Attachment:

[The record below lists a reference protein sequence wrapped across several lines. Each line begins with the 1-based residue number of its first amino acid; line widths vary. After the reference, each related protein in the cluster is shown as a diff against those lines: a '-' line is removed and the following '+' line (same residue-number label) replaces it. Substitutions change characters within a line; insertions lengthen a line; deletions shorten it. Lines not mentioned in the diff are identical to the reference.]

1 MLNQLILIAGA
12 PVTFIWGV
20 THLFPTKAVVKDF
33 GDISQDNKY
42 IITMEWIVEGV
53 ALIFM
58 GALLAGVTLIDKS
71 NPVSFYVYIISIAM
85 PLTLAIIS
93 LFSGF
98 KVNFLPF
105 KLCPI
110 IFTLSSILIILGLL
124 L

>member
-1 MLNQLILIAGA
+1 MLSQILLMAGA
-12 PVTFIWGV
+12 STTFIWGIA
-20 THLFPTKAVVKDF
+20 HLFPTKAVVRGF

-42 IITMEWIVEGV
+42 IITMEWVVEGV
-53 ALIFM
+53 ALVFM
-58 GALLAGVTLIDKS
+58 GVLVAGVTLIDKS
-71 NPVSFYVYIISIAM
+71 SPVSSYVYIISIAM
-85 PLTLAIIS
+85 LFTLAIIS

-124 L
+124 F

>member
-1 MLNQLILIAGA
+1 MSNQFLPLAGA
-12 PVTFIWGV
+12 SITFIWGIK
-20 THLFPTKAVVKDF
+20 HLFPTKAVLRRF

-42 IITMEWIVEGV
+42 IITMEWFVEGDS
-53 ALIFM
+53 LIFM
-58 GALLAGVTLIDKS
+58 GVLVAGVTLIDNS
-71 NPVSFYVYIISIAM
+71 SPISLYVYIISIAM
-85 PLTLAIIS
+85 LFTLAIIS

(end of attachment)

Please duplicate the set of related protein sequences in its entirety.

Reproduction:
[The record below lists a reference protein sequence wrapped across several lines. Each line begins with the 1-based residue number of its first amino acid; line widths vary. After the reference, each related protein in the cluster is shown as a diff against those lines: a '-' line is removed and the following '+' line (same residue-number label) replaces it. Substitutions change characters within a line; insertions lengthen a line; deletions shorten it. Lines not mentioned in the diff are identical to the reference.]

1 MLNQLILIAGA
12 PVTFIWGV
20 THLFPTKAVVKDF
33 GDISQDNKY
42 IITMEWIVEGV
53 ALIFM
58 GALLAGVTLIDKS
71 NPVSFYVYIISIAM
85 PLTLAIIS
93 LFSGF
98 KVNFLPF
105 KLCPI
110 IFTLSSILIILGLL
124 L

>member
-1 MLNQLILIAGA
+1 MLSQILLMAGA
-12 PVTFIWGV
+12 STTFIWGIA
-20 THLFPTKAVVKDF
+20 HLFPTKAVVRGF

-42 IITMEWIVEGV
+42 IITMEWVVEGV
-53 ALIFM
+53 ALVFM
-58 GALLAGVTLIDKS
+58 GVLVAGVTLIDKS
-71 NPVSFYVYIISIAM
+71 SPVSSYVYIISIAM
-85 PLTLAIIS
+85 LFTLAIIS

-124 L
+124 F

>member
-1 MLNQLILIAGA
+1 MSNQFLPLAGA
-12 PVTFIWGV
+12 SITFIWGIK
-20 THLFPTKAVVKDF
+20 HLFPTKAVLRRF

-42 IITMEWIVEGV
+42 IITMEWFVEGDS
-53 ALIFM
+53 LIFM
-58 GALLAGVTLIDKS
+58 GVLVAGVTLIDNS
-71 NPVSFYVYIISIAM
+71 SPISLYVYIISIAM
-85 PLTLAIIS
+85 LFTLAIIS